October 15, steaming as before in company with vessels of TU 62.4.5, base course 140° True, speed 9.5 knots. On watch 04 to 0800. Battle stations frequently in the forenoon. We received a dispatch from ComSoPac to resound our fuel tanks for an accurate fuel report, emphasized. The service tanks being always in use, their level changed rapidly. I put in the exact time of that sounding. I never learned whether we had more or less fuel than Meredith, but ComSoPac made the assignments based upon the fuel report.

The Task Unit was being shadowed by long-range floatplanes, and that meant we were considered an important target. If split, the enemy would have to find both, but that was only a small dilemma.

Bellatrix transferred a barge to Vireo. Since we have the air-search radar, we advise the OTC in Bellatrix. We went to battle stations at 1000 and stayed there. With all the scouting aircraft watching us out-of-range, we expected attack at any time. One of these scouts, a floatplane of long range, tried to sneak in and he just missed with a small bomb. He got away because we missed too. A friendly transport passing over failed to show his IFF; we threw five rounds at him until he woke up.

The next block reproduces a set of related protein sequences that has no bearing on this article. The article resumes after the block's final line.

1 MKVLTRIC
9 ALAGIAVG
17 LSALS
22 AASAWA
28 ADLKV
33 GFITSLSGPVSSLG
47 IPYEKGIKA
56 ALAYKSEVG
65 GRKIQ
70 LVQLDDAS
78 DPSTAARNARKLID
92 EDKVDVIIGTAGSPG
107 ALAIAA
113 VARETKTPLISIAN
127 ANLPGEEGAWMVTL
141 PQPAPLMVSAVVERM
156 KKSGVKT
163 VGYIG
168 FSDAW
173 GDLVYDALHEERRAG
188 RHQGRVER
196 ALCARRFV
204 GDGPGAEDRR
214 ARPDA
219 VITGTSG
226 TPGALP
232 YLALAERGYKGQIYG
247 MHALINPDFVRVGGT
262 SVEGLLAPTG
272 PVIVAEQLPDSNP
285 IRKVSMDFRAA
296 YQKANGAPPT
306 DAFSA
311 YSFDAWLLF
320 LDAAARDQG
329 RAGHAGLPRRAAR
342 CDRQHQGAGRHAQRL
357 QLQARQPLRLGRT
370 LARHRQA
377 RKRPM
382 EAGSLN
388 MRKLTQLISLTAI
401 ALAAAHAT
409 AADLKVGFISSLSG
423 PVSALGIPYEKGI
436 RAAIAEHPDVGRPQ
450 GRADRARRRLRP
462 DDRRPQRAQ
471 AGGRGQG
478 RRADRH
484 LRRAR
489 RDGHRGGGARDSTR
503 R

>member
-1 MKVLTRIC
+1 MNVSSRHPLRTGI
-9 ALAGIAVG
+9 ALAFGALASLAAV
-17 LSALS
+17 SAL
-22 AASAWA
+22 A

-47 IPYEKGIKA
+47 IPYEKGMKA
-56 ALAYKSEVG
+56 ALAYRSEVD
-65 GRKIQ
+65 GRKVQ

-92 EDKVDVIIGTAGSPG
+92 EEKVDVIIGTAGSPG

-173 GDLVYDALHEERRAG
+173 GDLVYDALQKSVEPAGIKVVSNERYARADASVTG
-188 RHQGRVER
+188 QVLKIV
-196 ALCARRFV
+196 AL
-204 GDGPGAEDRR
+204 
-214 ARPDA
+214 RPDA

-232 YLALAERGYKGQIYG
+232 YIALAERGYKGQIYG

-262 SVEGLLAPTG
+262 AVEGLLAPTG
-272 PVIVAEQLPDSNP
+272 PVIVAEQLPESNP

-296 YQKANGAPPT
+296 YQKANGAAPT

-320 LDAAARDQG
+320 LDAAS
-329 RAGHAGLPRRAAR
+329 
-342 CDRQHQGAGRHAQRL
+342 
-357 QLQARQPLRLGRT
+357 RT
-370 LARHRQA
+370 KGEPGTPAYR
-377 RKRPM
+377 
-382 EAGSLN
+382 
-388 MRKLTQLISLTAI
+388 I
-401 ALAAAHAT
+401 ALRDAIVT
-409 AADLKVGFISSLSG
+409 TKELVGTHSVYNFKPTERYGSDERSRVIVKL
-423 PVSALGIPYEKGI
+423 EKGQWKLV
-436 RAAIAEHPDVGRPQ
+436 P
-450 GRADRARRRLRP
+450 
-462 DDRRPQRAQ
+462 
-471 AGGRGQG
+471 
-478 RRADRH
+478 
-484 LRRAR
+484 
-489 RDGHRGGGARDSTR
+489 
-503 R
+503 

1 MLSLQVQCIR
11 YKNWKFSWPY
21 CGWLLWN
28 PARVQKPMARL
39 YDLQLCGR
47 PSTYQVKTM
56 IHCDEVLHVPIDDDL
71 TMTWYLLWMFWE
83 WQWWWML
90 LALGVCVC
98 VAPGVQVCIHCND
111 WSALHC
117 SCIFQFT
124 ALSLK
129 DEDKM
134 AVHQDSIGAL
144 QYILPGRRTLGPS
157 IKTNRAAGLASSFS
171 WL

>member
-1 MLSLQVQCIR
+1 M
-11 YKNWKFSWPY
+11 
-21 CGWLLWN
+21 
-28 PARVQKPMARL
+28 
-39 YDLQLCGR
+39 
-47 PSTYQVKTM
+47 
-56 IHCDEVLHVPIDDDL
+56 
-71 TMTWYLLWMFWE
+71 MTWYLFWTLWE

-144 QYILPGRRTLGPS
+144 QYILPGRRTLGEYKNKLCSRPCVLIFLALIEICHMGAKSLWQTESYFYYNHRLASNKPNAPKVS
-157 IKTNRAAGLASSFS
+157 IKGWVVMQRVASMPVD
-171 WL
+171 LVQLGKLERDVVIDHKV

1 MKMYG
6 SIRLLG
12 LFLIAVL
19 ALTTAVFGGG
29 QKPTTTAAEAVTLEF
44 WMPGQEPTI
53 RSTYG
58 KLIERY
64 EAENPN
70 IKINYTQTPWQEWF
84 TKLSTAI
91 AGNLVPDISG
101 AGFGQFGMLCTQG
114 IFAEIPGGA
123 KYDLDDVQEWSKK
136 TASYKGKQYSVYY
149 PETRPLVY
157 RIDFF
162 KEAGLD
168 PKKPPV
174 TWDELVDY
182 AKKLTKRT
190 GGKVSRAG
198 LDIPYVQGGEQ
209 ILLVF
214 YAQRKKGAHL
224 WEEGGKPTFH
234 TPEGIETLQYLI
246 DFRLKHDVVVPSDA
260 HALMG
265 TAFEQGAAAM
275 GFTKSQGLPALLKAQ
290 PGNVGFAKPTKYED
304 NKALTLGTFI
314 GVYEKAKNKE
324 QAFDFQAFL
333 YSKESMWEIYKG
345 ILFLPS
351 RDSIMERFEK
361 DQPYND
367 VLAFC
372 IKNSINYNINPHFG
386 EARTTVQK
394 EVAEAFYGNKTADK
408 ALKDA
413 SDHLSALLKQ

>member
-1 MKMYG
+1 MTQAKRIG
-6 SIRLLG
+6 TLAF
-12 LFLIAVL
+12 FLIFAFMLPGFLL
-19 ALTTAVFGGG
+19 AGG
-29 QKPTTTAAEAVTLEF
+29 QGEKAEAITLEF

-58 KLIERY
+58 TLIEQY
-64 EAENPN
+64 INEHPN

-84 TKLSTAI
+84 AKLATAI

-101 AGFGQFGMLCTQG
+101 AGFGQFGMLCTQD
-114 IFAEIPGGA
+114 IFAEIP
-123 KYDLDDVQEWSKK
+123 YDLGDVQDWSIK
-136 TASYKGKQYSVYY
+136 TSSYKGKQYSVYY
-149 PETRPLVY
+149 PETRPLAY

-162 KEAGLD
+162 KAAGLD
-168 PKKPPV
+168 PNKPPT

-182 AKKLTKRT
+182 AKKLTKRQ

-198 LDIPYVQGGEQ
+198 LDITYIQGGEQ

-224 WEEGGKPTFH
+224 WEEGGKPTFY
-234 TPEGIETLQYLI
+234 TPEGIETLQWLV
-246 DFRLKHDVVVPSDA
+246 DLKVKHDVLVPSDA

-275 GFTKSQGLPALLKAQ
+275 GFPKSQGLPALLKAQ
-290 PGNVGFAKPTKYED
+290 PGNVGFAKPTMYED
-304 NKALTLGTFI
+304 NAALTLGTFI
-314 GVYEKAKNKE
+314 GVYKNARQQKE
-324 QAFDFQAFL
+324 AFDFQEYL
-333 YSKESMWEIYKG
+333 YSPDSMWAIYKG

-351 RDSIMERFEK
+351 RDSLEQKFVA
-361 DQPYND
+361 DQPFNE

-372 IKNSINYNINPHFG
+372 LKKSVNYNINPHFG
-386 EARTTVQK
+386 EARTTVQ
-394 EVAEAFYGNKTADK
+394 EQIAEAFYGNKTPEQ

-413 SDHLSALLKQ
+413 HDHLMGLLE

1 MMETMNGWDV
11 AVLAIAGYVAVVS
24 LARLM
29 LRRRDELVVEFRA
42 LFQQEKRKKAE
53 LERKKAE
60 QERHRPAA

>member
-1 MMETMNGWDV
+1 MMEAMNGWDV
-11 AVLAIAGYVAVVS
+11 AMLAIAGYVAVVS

The OTC ordered Alchiba to cast off her barge tow, to be picked up later (if it can be found afloat).

For a hundred miles’ radius, reports were coming in of enemy air activity. Nicholas was the principal air and submarine defense of the tiny task unit, and the scout planes sat up there out-of-range passing our location along to the attack elements.

At 1630 a lookout spotted five Jap dive bombers coming in from directly ahead. Two dove on each transport; the fifth chose Nicholas . . . He missed, and we missed. His bomb hit the water 100 feet abeam while we were in a high-speed, tight turn. Unlike me with a blower wheel handhold, the firemen were staggered off their feet when the bomb blast shook the ship.